The qualitative ED literature consistently reports that patients value the therapeutic relationship in treatment as supportive to recovery [26, 30, 31, 34]. In the most recent of these meta syntheses Karlson et al. [31] offers a patient-constructed definition of therapist qualities and relationship attributes that patients experience as helpful. Therapist qualities included empathy, flexibility, patience, acceptance, authenticity, accurate listening, emotional accessibility, and transparent and clear communication. Patients needed time to build a trustful and secure care relationship (> 6 months) and it was important they felt that the therapist will remain regardless of the treatment’s success by way of instilling hopefulness.

The spirit of SSCM is dedicated to the therapeutic relationship throughout the processes of all three phases of its treatment, viewing it as intrinsic to all aspects.

Therapist sophistication and the therapeutic relationship

While the model appears straight forward, SSCM requires the clinician delivering the treatment to be a skilled counsellor to ensure the person is positioned as central in the therapeutic process [28]. To effectively deliver this model within a relational framework, the therapist is required to be an active person in the treatment who skilfully uses role modelling and self-disclosure. For example, in response to a patient who offers an interpersonal dilemma within their SP, the therapist may appropriately use self-disclosure in describing an approach to interpersonal difficulties by setting boundaries. This would be congruently modelled within the therapy relationship, by way of role modelling. SSCM has a specific view about transference and negative transference in the therapeutic relationship. The therapist is required to be astute to negative transference early on and this is not explored, which serves to maintain treatment direction. Rather, transference is named, addressed in a way that will not challenge a person’s defences (build resistance), to support the therapeutic relationship, demonstrate that the therapist is comfortable and accepting of the patient’s negative feelings and to promote change [15].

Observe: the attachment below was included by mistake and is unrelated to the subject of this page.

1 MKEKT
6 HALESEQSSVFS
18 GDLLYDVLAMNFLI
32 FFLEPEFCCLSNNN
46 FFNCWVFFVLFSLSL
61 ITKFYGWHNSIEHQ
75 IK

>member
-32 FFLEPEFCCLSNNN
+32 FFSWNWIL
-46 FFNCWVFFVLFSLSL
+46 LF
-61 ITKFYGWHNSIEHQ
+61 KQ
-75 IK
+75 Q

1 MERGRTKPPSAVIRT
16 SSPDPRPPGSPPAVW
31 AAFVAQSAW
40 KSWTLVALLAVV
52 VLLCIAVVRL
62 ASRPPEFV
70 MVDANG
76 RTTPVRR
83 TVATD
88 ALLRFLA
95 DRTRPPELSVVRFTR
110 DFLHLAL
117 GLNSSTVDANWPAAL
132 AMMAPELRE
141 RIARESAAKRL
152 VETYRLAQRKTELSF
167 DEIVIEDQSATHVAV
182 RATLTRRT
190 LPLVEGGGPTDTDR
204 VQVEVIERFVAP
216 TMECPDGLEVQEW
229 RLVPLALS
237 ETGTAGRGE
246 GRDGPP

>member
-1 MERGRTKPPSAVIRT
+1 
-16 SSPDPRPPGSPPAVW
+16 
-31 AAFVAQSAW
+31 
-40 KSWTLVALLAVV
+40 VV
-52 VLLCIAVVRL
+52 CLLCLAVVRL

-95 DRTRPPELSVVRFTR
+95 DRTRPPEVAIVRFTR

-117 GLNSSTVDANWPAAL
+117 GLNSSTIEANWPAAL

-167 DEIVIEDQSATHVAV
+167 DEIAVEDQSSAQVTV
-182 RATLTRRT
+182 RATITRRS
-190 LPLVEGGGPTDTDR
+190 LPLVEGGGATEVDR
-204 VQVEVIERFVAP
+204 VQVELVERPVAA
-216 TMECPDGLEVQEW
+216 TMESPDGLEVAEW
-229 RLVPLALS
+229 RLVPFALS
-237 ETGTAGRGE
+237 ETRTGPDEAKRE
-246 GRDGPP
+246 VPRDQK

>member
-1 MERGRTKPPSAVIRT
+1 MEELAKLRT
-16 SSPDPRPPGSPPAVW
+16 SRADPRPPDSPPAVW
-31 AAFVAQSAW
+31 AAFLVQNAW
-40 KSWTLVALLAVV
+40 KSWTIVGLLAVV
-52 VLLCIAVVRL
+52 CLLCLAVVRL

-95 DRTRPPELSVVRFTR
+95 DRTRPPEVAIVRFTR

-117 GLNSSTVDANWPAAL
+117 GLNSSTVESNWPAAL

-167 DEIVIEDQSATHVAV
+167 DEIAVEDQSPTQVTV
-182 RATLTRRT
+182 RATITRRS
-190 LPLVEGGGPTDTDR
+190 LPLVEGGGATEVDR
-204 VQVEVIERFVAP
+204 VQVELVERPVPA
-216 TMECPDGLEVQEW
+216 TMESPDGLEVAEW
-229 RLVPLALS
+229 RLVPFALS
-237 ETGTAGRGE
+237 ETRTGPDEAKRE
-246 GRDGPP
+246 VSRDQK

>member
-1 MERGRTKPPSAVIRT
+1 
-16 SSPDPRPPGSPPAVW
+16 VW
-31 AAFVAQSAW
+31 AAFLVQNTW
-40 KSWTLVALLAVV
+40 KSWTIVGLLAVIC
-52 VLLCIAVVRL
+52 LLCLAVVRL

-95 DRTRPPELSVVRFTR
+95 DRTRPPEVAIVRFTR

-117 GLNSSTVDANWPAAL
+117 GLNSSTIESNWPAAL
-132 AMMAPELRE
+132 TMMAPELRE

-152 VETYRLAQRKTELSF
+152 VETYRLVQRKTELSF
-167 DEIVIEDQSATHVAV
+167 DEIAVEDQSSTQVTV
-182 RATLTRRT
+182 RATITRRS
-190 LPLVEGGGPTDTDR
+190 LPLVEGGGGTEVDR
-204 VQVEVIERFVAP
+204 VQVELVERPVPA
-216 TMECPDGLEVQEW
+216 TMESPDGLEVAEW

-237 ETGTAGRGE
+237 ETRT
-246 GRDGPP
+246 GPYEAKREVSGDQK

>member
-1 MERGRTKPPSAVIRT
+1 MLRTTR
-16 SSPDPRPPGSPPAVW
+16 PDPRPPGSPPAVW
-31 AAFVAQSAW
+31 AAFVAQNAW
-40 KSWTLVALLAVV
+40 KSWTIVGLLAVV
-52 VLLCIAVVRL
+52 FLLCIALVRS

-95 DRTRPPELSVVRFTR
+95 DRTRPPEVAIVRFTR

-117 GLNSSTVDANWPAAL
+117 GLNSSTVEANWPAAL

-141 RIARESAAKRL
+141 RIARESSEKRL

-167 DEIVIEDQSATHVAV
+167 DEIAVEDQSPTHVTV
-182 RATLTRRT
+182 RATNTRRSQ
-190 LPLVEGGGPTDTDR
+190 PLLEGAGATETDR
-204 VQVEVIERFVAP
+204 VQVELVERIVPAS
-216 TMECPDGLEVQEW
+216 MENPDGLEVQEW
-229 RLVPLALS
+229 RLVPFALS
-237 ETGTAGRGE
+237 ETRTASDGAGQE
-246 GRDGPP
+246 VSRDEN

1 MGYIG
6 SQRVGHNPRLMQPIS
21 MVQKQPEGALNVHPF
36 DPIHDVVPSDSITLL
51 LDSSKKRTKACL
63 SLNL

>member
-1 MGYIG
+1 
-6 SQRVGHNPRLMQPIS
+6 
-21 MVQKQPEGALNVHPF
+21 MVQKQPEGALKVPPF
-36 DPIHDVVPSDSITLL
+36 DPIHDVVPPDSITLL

The therapist assumes the person to be the expert on themselves and encourages them to mobilize their own capacity for change, in line with what is important to them. The therapist’s focus is on evocation by reflecting and exploring and this is required to take time. The commitment to the therapeutic relationship may account for some of its potency [35] and good treatment retention (76%) as found in the Touyz et al. SSCM-SE trial [19]. Furthermore, patient treatment preferences have affirmed its importance [36].

In the delivery of SSCM, the therapist themselves also need to have capacity to tolerate its relatively less structured and uncertain nature [37] and discharge themselves from the role of ‘expert’, be comfortable within a directional but flexible therapy stance [38] and bring creativity in what could be framed as the “art” of psychotherapy. As a distinction to other models the therapist needs to be able to put aside their own agenda, be prepared to work slowly, be self-reflective, flexible and responsive in their delivery of therapy and fully invested in the patient’s individuation and their own planned redundancy. This nuanced work is that of an experienced clinician. Its PCT orientation may also render the treatment suited to delivery by counselling orientated mental health practitioners, representing its adaptability to a range of clinicians.